struckmatch 11-23-2004 11:39 PM

Quote:

Originally Posted by DementedReality
well in your book, does it address how to negotiate with a party who has said "never" .. surely it takes more finesse and logic than having a take it or leave it stance.

NHLPA has said never and made a counter proposal that was open to negotiation. its now up to the NHL to find a solution that works, or in the alternative we have what we have now. nothing.

dr

Well, to be honest, I think the ball is in the players court. Considering that their last proposal was a joke. You'll argue that it was a starting point, but it wasn't. The League wants cost-certainty, Bettman insists that it must come under a salary cap, although its widely known that a reasonable luxury tax and revenue sharing would provide an adequate sense of cost-certainty.

Now, with the league so incredibly set on achieving cost-certainty, with the league winning the PR war by a large margin, and with players losing paychecks, and in contrast, some owners actually making, and saving money by not playing, don't you think its the players who should become a bit more realistic in their stance?

I don't say that as an avid owner supporter, because thats not what I am, I say that as a hockey fan, because I don't see this dispute ending until the players accept that there will be some form of reasonable cost-certainty, and until they come to terms with that, and propose a luxury tax that is meaningful, and could actually be a starting point, as stated by Bill Daly, then I would say the owners have to negotiate that proposal.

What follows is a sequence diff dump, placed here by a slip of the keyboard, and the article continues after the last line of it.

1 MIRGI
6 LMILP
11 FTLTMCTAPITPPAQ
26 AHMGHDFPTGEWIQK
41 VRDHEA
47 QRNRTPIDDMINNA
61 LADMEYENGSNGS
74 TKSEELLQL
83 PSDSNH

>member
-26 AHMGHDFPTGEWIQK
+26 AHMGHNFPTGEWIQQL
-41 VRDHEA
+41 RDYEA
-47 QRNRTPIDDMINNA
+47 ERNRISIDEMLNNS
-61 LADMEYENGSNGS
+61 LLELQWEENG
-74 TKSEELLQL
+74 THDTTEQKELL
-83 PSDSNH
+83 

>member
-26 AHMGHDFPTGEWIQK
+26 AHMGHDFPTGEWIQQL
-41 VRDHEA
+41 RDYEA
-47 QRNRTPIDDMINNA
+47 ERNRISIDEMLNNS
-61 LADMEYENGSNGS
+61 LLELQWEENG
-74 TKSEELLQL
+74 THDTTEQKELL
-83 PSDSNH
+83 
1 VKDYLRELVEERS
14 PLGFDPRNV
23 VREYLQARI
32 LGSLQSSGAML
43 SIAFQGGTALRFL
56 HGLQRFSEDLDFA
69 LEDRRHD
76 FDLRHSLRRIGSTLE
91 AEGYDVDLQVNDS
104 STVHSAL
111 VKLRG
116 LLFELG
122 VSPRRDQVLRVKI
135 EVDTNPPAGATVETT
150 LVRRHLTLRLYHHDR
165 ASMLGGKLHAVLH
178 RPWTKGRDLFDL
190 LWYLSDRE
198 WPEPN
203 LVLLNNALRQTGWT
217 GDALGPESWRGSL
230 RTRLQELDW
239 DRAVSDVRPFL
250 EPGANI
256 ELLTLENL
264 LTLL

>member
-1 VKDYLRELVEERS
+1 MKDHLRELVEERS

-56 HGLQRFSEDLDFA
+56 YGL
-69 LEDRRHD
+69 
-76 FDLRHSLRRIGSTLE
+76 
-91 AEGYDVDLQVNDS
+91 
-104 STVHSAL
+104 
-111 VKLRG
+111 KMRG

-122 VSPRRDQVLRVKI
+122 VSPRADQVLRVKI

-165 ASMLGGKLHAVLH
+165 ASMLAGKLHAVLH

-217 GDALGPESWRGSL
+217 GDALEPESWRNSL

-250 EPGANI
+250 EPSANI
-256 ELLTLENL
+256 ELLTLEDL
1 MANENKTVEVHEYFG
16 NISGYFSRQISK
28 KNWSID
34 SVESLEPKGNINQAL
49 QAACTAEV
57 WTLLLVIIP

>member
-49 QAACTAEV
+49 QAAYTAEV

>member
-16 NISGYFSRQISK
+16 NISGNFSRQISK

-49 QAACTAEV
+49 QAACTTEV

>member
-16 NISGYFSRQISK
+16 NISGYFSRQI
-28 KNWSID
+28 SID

But there's no need to negotiate a proposal that isn't meaningful, and that does barely anything to address the fiscal problems in the business. In a nutshell, the faster the players make concessions, the faster we'll be watching NHL hockey. I don't want the players to concede because I love cheering for John McCaw, Francesco Aquilini, Eugene Melnyk, and some other owners, I cheer for the players on the ice. However the only way we'll see those players on the ice anytime soon, is if the PA concedes its stance on barring cost-certainty from the NHL. The players can't win this, they are prolonging the inevitable.